Rise of China’s economy

“China has become a larger, more powerful and a more influential economy,” said Eswar Prasad, a former chief of the International Monetary Fund’s China division (Mohsin and Curran, 2016). It should come as no surprise to anyone that economic growth in China has a profound effect on the global economy. After all, China has one-fifth of the world’s population, or approximately twice the population of the United States, the European Union, Japan plus a handful of other high income nations. Notably in 2009, China surpassed Japan to become the world’s second-largest economy after the U.S. with a nominal GDP of $5.06 trillion, edging Japan by $20 billion (shown in Figure 1 where the blue line converges and eventually overtook the red line around year 2009).

Figure 1: Nominal GDP Figures of the 3 Largest Economies in the World from Year 1997-2015.

Source: (The World Bank, 2016)

Forces behind the slowdown

However, when an economy gets bigger, it becomes more difficult to maintain its growth at an exponential rate. In 2015, China showed lower-than-expected growth in its GDP, and it sparked the global concern over China’s economy. Changes in the economic structure and the surge of total debt are often regarded as culprits to this slowdown. Structurally, China’s economy face headwinds. As growth is a function of changes in labour, capital, and productivity, the growth rate would be robust if these 3 elements increases. However, these elements are currently contrary to the ideal conditions for growth. China’s working-age population peaked in 2012, whereas investment have also topped out at 49% of GDP. Adding on to the problem, China’s technological gap with rich countries is narrower than in the past, implying that productivity growth will be lower too (The Economist, 2015).

Besides, another more important factor for China’s slowdown is its rising total debts. Total debts, inclusive of government, household, and corporate debts, has climbed to about 250% of GDP, experiencing more than 100% increment since 2008. Worse still, most of the credit flowed towards property developers. The real-estate sector, which previously accounted for some 15% of economic growth, could face outright contraction due to record high number of unsold homes stockpiled in inventories of these property developers. New property prices fell approximately 20% in the first two months of 2015 compared with the same period previous year (The Economist, 2015). Similar to the 2008 financial crisis, if the property prices decline after the housing bubble bursts, banking system of China would be in trouble as loans to the highly levered property developers have a higher risk of being defaulted. Consequently, the mortgages market will be adversely impacted, sending the whole financial market in turbulence (Tu, 2016).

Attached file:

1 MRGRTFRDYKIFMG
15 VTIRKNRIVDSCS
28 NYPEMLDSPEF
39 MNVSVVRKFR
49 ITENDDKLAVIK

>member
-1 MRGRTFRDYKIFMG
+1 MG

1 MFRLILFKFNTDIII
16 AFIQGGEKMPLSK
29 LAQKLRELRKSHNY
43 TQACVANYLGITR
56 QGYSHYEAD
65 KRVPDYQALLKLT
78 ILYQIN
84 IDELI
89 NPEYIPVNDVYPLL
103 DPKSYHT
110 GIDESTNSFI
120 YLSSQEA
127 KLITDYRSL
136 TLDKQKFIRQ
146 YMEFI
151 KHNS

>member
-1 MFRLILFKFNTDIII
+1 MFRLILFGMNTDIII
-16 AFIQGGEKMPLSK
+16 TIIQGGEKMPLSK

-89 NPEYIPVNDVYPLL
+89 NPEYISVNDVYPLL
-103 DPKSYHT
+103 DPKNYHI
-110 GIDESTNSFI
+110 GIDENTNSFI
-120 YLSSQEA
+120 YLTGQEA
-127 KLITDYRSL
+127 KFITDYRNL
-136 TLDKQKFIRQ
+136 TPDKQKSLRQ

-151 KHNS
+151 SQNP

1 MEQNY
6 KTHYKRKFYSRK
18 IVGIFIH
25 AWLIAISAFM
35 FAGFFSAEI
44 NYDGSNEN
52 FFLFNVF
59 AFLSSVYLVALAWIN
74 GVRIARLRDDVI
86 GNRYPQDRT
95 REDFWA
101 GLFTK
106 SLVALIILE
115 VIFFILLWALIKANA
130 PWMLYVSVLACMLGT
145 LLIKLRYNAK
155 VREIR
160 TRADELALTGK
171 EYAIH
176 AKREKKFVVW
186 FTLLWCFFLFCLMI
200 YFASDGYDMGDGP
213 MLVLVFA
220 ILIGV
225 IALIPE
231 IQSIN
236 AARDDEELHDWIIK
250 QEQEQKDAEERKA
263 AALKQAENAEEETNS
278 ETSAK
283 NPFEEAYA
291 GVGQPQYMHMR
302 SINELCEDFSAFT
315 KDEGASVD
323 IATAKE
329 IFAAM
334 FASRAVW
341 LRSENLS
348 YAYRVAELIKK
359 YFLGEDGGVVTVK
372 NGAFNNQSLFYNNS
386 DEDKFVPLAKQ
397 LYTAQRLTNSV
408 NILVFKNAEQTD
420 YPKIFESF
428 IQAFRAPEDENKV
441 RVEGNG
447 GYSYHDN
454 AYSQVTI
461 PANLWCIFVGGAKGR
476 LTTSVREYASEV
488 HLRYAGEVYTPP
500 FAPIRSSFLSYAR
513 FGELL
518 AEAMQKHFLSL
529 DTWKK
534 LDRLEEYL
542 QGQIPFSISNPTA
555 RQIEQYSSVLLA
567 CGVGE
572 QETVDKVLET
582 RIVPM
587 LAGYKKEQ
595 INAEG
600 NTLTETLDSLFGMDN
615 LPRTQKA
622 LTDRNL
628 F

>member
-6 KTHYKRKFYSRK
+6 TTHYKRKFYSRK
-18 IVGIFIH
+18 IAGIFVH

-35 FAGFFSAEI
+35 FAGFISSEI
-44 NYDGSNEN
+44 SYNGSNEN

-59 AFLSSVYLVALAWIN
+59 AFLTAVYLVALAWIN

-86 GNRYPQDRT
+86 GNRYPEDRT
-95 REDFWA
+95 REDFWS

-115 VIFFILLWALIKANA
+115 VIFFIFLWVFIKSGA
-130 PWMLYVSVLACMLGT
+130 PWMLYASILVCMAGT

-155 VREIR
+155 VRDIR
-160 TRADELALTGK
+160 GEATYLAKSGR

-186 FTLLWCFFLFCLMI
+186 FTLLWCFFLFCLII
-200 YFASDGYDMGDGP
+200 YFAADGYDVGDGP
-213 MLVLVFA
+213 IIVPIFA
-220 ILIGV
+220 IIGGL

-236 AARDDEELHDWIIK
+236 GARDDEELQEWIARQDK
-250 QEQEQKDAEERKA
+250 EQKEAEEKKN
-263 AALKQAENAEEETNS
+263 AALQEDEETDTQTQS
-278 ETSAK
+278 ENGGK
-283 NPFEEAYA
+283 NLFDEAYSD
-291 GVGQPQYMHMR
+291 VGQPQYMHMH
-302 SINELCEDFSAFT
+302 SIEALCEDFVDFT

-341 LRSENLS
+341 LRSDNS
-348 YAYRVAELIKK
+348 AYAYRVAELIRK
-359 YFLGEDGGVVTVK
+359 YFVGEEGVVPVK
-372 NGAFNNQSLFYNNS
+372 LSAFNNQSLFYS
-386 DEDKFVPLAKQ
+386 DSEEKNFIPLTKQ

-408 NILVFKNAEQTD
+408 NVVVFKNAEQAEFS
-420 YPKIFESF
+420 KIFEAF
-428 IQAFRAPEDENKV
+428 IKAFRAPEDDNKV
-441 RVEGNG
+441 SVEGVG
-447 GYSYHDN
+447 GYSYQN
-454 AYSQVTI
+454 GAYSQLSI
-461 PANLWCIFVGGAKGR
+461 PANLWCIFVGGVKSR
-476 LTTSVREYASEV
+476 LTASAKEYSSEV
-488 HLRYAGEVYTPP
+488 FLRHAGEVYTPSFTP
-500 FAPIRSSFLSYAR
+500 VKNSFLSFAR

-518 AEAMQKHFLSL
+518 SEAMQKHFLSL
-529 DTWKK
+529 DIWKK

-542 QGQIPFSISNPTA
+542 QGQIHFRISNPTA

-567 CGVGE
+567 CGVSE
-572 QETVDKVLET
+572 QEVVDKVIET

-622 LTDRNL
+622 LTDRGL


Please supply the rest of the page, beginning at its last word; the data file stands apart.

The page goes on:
Impact on global economy

China has turned into a force to be reckon with in the context of the global economy, and in the event of an economy slowdown, it would inevitably affect the rest of the world. As of year 2014, China is the the largest exporter and the second largest importer of goods and services in the world (The Observatory of Economic Complexity, 2014). Given the circumstances, its slowdown in growth of GDP could lead to a ripple effect towards the world economy and various sectors.

Prices of commodities have been adversely affected in a direct or indirect manner. Taking the example of crude oil, even though the abundant supplies from U.S. and Gulf Arab Allies (mainly OPEC members) played an important role in over-supplying the oil market, the reduction in demand for crude oil from China further applied downward pressure to the price of crude oil. The price of Brent crude (the main international benchmark of oil price) has fallen by about half since mid-June 2015, complementing the first stage of the slide for the Chinese stock market (Krauss, 2016).